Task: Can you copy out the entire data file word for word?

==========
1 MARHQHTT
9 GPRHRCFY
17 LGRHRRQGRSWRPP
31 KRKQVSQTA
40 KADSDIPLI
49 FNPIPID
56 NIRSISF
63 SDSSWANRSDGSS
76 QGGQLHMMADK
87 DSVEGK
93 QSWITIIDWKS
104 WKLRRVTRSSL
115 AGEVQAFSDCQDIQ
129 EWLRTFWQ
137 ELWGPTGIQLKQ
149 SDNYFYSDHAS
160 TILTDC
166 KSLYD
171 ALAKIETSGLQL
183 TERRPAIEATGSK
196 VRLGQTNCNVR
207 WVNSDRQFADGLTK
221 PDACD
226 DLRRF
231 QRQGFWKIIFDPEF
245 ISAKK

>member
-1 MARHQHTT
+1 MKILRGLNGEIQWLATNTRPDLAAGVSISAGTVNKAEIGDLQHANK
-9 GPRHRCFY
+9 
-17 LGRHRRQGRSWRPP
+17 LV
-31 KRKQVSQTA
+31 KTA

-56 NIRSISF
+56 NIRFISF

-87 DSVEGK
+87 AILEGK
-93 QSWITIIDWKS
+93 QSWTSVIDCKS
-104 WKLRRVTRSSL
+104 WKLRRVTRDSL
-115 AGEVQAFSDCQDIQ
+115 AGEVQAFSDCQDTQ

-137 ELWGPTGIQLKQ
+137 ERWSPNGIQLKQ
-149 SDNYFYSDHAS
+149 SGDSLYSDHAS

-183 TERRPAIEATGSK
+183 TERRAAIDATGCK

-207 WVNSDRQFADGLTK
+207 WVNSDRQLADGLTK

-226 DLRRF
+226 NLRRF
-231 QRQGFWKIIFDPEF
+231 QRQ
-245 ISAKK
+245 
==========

1 MARHQHTT
9 GPRHRCFY
17 LGRHRRQGRSWRPP
31 KRKQVSQTA
40 KADSDIPLI
49 FNPIPID
56 NIRSISF
63 SDSSWANRSDGSS
76 QGGQLHMMADK
87 DSVEGK
93 QSWITIIDWKS
104 WKLRRVTRSSL
115 AGEVQAFSDCQDIQ
129 EWLRTFWQ
137 ELWGPTGIQLKQ
149 SDNYFYSDHAS
160 TILTDC
166 KSLYD
171 ALAKIETSGLQL
183 TERRPAIEATGSK
196 VRLGQTNCNVR
207 WVNSDRQFADGLTK
221 PDACD
226 DLRRF
231 QRQGFWKIIFDPEF
245 ISAKK

>member
-1 MARHQHTT
+1 MKILRGLNGEIQWLATNTRPDLAAGVSISAGTVNKAEIGDLQHANK
-9 GPRHRCFY
+9 
-17 LGRHRRQGRSWRPP
+17 LV
-31 KRKQVSQTA
+31 KTA

-56 NIRSISF
+56 NIRFISF

-87 DSVEGK
+87 AILEGK
-93 QSWITIIDWKS
+93 QSWTSVIDCKS
-104 WKLRRVTRSSL
+104 WKLRRVTRDSL
-115 AGEVQAFSDCQDIQ
+115 AGEVQAFSDCQDTQ

-137 ELWGPTGIQLKQ
+137 ERWSPNGIQLKQ
-149 SDNYFYSDHAS
+149 SGDSLYSDHAS

-183 TERRPAIEATGSK
+183 TERRAAIDATGCK

-207 WVNSDRQFADGLTK
+207 WVNSDRQLADGLTK

-226 DLRRF
+226 NLRRF
-231 QRQGFWKIIFDPEF
+231 QRQ
-245 ISAKK
+245 